The number of seriously ill COVID cases in Israel has skyrocketed within a few short weeks from about 100 to over 800 and tens of thousands of new cases are being confirmed on a daily basis.
The rise in seriously ill patients, along with the fact that about 10,000 medical staffers are in quarantine, is seriously straining Israel’s hospitals, with several hospitals on Sunday warning that they are at the brink of collapse.
The Kaplan Medical Center in Rechovot was forced to block ambulances from bringing patients to its emergency room due to the overload of patients and lack of staff, Ynet reported. And even when it can accept COVID patients, the wait for an empty bed has become interminable.
“There was a patient here who waited 12 hours for a hospital bed in the coronavirus ward,” said Ronit Ilsar, the head of nursing in Kaplan’s Emergency Medicine department. “The truth is that we’ve been forgotten. At first, they supported us and cheered us on. Today… the public no longer cares about COVID, and we’re left with all the work.”
Prof. Stephen Melnik, director of one of the internal medicine wards at Kaplan, said: “Most patients are older, the illest among them are unvaccinated or haven’t received the third dose of the vaccine and there are also two patients who received a fourth vaccine but fell ill shortly afterward.”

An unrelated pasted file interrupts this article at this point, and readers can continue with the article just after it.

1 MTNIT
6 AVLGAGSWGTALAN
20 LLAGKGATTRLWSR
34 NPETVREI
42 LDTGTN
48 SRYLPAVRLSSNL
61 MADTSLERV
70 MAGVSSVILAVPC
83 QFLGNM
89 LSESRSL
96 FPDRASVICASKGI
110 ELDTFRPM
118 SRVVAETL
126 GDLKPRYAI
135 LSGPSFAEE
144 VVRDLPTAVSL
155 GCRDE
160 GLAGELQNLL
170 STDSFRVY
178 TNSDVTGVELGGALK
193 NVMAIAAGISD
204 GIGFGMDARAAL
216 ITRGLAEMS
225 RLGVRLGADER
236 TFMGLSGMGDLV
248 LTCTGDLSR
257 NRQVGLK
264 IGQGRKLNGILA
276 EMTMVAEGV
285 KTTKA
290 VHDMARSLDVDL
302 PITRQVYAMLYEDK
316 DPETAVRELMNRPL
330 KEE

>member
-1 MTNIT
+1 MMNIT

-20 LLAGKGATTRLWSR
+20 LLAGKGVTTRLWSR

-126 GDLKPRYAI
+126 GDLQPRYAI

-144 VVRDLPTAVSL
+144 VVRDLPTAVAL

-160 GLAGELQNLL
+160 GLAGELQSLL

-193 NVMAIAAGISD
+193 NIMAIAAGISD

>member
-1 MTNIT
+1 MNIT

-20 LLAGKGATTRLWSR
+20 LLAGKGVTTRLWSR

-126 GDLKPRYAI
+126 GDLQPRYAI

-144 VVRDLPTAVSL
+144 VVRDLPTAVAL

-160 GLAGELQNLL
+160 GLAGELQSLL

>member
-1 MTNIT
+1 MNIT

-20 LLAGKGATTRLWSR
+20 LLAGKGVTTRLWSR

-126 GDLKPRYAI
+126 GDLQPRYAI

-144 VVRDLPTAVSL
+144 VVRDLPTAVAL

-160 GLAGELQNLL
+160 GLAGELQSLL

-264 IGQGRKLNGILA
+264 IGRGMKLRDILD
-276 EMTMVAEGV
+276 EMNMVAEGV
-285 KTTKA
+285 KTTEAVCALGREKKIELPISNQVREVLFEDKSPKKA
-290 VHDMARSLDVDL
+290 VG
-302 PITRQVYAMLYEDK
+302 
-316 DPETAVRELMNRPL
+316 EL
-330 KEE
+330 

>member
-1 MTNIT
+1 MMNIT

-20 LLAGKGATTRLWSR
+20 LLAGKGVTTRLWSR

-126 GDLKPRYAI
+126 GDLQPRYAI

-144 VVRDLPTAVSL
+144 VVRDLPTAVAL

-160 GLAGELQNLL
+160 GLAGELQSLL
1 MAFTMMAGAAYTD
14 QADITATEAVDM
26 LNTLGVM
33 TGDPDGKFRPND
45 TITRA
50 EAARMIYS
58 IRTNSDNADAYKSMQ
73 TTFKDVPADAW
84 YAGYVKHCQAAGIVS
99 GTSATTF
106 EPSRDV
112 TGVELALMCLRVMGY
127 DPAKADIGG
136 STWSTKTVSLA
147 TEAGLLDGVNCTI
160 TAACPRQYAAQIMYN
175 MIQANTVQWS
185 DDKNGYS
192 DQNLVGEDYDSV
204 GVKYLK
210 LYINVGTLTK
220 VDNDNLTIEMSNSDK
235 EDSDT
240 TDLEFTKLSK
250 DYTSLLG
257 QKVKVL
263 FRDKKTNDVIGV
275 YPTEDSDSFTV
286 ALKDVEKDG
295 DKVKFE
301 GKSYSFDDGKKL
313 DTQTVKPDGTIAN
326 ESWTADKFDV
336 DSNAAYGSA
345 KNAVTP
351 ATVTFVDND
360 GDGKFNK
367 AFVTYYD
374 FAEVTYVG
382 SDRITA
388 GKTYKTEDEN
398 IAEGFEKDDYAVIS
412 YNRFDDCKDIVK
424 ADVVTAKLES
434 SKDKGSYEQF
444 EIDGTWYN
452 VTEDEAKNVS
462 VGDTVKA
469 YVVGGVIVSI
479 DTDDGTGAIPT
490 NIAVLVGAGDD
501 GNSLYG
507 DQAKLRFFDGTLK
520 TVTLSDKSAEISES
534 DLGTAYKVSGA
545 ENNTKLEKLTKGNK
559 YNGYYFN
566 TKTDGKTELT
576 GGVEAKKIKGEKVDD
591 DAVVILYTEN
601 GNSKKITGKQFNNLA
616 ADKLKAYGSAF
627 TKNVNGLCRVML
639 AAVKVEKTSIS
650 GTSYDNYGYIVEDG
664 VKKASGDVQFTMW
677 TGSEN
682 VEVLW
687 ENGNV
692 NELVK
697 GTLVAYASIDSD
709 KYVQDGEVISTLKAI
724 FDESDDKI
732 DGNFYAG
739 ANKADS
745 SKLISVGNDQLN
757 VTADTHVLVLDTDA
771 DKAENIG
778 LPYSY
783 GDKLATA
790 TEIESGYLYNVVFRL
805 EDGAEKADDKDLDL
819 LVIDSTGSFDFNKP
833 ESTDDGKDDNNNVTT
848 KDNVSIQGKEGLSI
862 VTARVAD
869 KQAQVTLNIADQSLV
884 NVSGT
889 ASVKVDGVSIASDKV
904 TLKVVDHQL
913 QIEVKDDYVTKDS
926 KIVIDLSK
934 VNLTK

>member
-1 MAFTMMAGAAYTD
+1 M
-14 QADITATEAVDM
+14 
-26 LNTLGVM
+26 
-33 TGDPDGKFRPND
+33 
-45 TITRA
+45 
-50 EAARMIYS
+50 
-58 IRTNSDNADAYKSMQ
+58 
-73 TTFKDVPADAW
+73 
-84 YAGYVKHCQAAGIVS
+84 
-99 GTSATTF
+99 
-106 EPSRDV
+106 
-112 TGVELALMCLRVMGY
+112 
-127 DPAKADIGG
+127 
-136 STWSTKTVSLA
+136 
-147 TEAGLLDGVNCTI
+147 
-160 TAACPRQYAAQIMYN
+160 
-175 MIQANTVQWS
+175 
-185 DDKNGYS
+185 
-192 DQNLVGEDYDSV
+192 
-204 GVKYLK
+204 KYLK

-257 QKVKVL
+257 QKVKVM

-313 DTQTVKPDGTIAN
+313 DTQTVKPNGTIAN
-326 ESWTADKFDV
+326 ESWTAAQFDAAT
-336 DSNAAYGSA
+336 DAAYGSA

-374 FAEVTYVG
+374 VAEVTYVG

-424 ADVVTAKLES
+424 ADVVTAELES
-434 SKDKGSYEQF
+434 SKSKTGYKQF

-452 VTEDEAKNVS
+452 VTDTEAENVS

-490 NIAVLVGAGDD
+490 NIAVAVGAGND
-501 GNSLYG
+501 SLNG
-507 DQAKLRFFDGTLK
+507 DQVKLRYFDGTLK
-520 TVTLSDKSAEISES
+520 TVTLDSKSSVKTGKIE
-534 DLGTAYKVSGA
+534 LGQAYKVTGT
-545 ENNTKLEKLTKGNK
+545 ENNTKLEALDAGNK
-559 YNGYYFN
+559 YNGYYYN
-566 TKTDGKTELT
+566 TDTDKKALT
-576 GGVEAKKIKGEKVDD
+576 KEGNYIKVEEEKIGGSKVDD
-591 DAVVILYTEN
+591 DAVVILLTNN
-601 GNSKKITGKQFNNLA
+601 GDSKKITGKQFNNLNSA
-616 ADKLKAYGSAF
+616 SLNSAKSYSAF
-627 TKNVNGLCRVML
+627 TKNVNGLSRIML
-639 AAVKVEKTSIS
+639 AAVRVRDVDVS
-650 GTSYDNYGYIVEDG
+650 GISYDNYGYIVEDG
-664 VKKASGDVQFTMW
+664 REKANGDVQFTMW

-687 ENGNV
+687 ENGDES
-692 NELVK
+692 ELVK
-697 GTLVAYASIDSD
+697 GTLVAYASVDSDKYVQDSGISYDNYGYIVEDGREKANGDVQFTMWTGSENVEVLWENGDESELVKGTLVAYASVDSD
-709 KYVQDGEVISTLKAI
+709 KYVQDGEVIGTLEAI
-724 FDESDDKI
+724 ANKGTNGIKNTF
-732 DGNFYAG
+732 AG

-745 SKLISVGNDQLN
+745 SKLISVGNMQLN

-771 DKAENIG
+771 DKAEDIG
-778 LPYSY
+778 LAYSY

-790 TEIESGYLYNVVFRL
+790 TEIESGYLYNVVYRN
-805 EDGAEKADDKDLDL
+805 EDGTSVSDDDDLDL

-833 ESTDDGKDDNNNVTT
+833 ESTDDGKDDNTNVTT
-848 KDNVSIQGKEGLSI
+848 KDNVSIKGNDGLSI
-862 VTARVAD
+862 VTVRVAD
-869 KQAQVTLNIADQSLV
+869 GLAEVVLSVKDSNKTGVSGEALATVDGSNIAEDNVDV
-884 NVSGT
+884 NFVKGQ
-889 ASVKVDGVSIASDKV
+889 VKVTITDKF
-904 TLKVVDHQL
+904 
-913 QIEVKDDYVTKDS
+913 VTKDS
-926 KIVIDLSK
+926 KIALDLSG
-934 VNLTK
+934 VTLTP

“The load is heavy, both professionally and physically. I mostly take my hat off to the auxiliary staff and the nurses who work and work for hours on end,” he added.
Prof. Yoram Weiss, director of Hadassah Medical Center in Jerusalem, said that 380 employees are currently in quarantine. “The result is that we’re constantly compromising on the nursing care for patients,” he said.
However, Prof. Weiss added that the Omicron wave seems milder than previous waves.
“We have 140 patients, but unlike the Delta wave, the illness is less severe,” said Weiss, adding that the current wave should begin to subside toward the end of next week, but hospitals will be overloaded for longer than that.
“It usually takes two weeks for hospitals to feel the calm, certainly when it comes to critical care and intensive care,” he said.
(YWN Israel Desk – Jerusalem)